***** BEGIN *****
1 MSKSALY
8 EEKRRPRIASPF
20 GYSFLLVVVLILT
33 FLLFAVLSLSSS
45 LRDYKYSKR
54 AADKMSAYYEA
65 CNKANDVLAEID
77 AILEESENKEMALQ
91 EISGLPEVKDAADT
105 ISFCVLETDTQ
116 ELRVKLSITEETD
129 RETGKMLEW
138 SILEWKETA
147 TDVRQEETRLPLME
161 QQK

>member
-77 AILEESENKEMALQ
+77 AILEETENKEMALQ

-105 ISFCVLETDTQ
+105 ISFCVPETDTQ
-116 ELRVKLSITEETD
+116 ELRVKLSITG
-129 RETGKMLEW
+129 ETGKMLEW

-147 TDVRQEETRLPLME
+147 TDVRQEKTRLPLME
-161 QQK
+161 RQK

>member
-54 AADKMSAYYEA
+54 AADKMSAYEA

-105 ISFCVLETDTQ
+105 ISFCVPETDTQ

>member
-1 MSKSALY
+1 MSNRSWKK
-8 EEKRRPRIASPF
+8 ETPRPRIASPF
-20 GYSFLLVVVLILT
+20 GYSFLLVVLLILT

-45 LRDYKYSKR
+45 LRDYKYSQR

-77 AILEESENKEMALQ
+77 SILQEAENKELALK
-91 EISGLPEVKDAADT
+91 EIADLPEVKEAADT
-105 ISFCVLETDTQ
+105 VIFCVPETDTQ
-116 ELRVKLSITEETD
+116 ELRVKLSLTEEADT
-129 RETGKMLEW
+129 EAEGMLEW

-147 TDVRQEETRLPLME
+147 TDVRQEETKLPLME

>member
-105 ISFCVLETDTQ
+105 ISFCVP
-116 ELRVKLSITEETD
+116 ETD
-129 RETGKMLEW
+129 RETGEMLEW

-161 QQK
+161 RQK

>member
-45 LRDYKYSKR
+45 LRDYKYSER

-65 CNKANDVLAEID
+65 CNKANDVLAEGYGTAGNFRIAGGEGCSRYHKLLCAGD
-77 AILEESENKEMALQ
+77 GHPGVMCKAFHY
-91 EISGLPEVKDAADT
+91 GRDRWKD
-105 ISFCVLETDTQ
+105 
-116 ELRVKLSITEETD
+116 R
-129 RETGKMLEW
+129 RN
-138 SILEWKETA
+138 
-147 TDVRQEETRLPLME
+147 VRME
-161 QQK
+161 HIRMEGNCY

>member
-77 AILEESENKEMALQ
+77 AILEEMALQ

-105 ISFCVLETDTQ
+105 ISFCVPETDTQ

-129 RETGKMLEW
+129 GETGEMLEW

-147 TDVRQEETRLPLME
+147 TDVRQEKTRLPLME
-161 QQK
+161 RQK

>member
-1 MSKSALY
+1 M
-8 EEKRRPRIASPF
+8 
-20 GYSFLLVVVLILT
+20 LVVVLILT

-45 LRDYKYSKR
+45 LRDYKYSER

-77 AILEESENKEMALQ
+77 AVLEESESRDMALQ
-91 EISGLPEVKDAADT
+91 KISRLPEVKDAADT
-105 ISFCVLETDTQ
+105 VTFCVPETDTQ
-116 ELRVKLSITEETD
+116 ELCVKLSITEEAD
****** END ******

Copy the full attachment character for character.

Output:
1 MSKSALY
8 EEKRRPRIASPF
20 GYSFLLVVVLILT
33 FLLFAVLSLSSS
45 LRDYKYSKR
54 AADKMSAYYEA
65 CNKANDVLAEID
77 AILEESENKEMALQ
91 EISGLPEVKDAADT
105 ISFCVLETDTQ
116 ELRVKLSITEETD
129 RETGKMLEW
138 SILEWKETA
147 TDVRQEETRLPLME
161 QQK

>member
-77 AILEESENKEMALQ
+77 AILEETENKEMALQ

-105 ISFCVLETDTQ
+105 ISFCVPETDTQ
-116 ELRVKLSITEETD
+116 ELRVKLSITG
-129 RETGKMLEW
+129 ETGKMLEW

-147 TDVRQEETRLPLME
+147 TDVRQEKTRLPLME
-161 QQK
+161 RQK

>member
-54 AADKMSAYYEA
+54 AADKMSAYEA

-105 ISFCVLETDTQ
+105 ISFCVPETDTQ

>member
-1 MSKSALY
+1 MSNRSWKK
-8 EEKRRPRIASPF
+8 ETPRPRIASPF
-20 GYSFLLVVVLILT
+20 GYSFLLVVLLILT

-45 LRDYKYSKR
+45 LRDYKYSQR

-77 AILEESENKEMALQ
+77 SILQEAENKELALK
-91 EISGLPEVKDAADT
+91 EIADLPEVKEAADT
-105 ISFCVLETDTQ
+105 VIFCVPETDTQ
-116 ELRVKLSITEETD
+116 ELRVKLSLTEEADT
-129 RETGKMLEW
+129 EAEGMLEW

-147 TDVRQEETRLPLME
+147 TDVRQEETKLPLME

>member
-105 ISFCVLETDTQ
+105 ISFCVP
-116 ELRVKLSITEETD
+116 ETD
-129 RETGKMLEW
+129 RETGEMLEW

-161 QQK
+161 RQK

>member
-45 LRDYKYSKR
+45 LRDYKYSER

-65 CNKANDVLAEID
+65 CNKANDVLAEGYGTAGNFRIAGGEGCSRYHKLLCAGD
-77 AILEESENKEMALQ
+77 GHPGVMCKAFHY
-91 EISGLPEVKDAADT
+91 GRDRWKD
-105 ISFCVLETDTQ
+105 
-116 ELRVKLSITEETD
+116 R
-129 RETGKMLEW
+129 RN
-138 SILEWKETA
+138 
-147 TDVRQEETRLPLME
+147 VRME
-161 QQK
+161 HIRMEGNCY

>member
-77 AILEESENKEMALQ
+77 AILEEMALQ

-105 ISFCVLETDTQ
+105 ISFCVPETDTQ

-129 RETGKMLEW
+129 GETGEMLEW

-147 TDVRQEETRLPLME
+147 TDVRQEKTRLPLME
-161 QQK
+161 RQK

>member
-1 MSKSALY
+1 M
-8 EEKRRPRIASPF
+8 
-20 GYSFLLVVVLILT
+20 LVVVLILT

-45 LRDYKYSKR
+45 LRDYKYSER

-77 AILEESENKEMALQ
+77 AVLEESESRDMALQ
-91 EISGLPEVKDAADT
+91 KISRLPEVKDAADT
-105 ISFCVLETDTQ
+105 VTFCVPETDTQ
-116 ELRVKLSITEETD
+116 ELCVKLSITEEAD